Table: How did different age groups first hear of Ubuntu?

<18 19-24 25-35 36-45 46-54 55+
Magazines etc 8.1% 6.0% 6.9% 10.2% 14.8% 18.7%
Work 0.8% 1.4% 5.5% 8.6% 9.1% 6.9%
Friends/Family 31.9% 28.1% 23.2% 18.1% 13.2% 18.6%
School College 7.2% 18.1% 11.4% 2.6% 1.8% 1.2%
Forums 47.6 44.2% 51% 57.7% 58.9% 53.2%
Social Media 4.4% 2.1% 2.0% 2.8% 2.2% 1.4%

 

 

We certainly see the trends repeated with regard to the remaining great importance of the tech forums but that the diminish at the younger and older end of the spectrum. Social media is still small but much more important for the under 18s – again in line with broader terms. The significant importance of school and college for 18-24 years olds versus the under 18s shows that Ubuntu has so far been more successful at permeating tertiary education than it has at high schools especially in developed markets. India for instance has 16% of under 18 respondents discovering Ubuntu at school showing its greater penetration in high schools there.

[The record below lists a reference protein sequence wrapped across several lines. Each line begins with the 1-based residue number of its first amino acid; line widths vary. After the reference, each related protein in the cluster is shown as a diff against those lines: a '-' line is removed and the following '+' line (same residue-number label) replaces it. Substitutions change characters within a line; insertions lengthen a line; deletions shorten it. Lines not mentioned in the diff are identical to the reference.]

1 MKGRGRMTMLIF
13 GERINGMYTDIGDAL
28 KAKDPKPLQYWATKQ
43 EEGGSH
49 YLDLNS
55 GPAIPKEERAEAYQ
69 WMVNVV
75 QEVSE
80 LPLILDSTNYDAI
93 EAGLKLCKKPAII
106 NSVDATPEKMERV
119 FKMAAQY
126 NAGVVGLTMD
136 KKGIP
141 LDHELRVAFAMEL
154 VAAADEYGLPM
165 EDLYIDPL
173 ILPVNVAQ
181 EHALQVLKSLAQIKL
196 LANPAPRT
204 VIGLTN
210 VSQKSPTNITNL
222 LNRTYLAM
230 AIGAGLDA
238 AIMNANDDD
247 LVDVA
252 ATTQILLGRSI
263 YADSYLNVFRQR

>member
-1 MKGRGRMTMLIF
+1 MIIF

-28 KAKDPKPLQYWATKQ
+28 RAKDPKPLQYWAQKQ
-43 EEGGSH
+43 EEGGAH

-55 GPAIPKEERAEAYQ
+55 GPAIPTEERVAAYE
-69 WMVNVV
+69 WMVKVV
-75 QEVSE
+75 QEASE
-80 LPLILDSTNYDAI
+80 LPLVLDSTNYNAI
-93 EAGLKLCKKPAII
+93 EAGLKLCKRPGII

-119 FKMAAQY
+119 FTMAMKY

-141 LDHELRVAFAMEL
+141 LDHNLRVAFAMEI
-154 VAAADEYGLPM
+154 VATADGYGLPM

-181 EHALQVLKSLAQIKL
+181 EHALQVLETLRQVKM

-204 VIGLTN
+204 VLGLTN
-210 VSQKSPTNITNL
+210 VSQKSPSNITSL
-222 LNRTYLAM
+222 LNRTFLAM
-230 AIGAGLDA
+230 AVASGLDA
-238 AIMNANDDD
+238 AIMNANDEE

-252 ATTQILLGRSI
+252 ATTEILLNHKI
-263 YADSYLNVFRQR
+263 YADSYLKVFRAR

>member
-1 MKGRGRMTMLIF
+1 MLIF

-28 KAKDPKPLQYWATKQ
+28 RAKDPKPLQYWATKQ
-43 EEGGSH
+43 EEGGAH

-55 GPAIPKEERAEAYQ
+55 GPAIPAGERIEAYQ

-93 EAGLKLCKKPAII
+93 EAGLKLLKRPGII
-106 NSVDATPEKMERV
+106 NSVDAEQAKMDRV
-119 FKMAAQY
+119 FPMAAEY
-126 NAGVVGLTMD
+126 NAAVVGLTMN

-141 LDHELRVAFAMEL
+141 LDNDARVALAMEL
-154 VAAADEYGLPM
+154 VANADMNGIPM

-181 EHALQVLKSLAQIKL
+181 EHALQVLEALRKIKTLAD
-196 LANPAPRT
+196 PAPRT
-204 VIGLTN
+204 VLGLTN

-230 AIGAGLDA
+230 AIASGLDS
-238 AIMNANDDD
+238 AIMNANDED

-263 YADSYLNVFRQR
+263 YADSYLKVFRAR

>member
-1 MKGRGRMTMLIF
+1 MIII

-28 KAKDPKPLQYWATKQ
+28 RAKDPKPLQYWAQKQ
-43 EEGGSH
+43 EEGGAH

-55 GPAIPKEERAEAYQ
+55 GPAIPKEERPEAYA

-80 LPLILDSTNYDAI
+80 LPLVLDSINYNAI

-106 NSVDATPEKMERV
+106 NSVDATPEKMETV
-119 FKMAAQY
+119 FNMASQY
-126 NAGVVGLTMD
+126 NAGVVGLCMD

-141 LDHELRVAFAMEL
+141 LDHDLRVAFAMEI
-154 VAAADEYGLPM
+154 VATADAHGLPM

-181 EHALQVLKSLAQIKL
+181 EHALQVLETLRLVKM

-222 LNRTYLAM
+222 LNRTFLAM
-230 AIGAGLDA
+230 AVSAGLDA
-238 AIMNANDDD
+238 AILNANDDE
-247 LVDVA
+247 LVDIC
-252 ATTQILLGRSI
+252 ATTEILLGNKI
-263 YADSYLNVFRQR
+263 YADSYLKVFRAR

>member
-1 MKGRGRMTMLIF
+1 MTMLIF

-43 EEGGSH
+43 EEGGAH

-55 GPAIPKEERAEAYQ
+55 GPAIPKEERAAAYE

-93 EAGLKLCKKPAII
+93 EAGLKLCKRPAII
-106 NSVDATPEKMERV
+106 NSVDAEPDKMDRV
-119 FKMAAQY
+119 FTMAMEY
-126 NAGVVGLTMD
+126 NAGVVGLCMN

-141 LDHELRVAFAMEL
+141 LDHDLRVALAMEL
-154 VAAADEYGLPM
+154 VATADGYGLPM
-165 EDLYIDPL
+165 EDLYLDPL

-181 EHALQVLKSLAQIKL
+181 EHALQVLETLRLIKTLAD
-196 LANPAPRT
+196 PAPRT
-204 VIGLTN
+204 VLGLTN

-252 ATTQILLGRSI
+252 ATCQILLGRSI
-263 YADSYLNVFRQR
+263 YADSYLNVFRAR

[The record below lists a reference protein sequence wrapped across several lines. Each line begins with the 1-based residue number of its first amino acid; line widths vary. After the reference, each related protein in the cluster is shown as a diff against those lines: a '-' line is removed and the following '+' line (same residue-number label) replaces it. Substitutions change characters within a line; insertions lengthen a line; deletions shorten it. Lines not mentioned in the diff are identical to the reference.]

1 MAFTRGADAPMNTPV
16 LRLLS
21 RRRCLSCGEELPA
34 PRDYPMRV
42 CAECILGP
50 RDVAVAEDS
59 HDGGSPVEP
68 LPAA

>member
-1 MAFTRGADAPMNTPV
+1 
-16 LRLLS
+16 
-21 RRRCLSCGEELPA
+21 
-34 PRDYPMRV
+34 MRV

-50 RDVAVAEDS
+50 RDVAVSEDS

How did you acquire the version of Ubuntu that you have?

The result here is consistent across the survey and across age groups so there is no value in breaking this out. It does however put a number on a question that we have wondered for some time – how many users do a fresh install of Ubuntu versus upgrades in place. And now we know that is roughly 2:1 that do a fresh install. The low number of pre-loads is certainly a concern – reflecting the continuing lack of availability in the market. We also probably under-counted this as we asked about the version users are currently running versus how they originally acquired a version. Still the good news from the sales team in Canonical is that 2012 should see a turnaround in this availability issue at least in many markets so again, a figure that is worth tracking over time.

How easy/difficult was the installation process?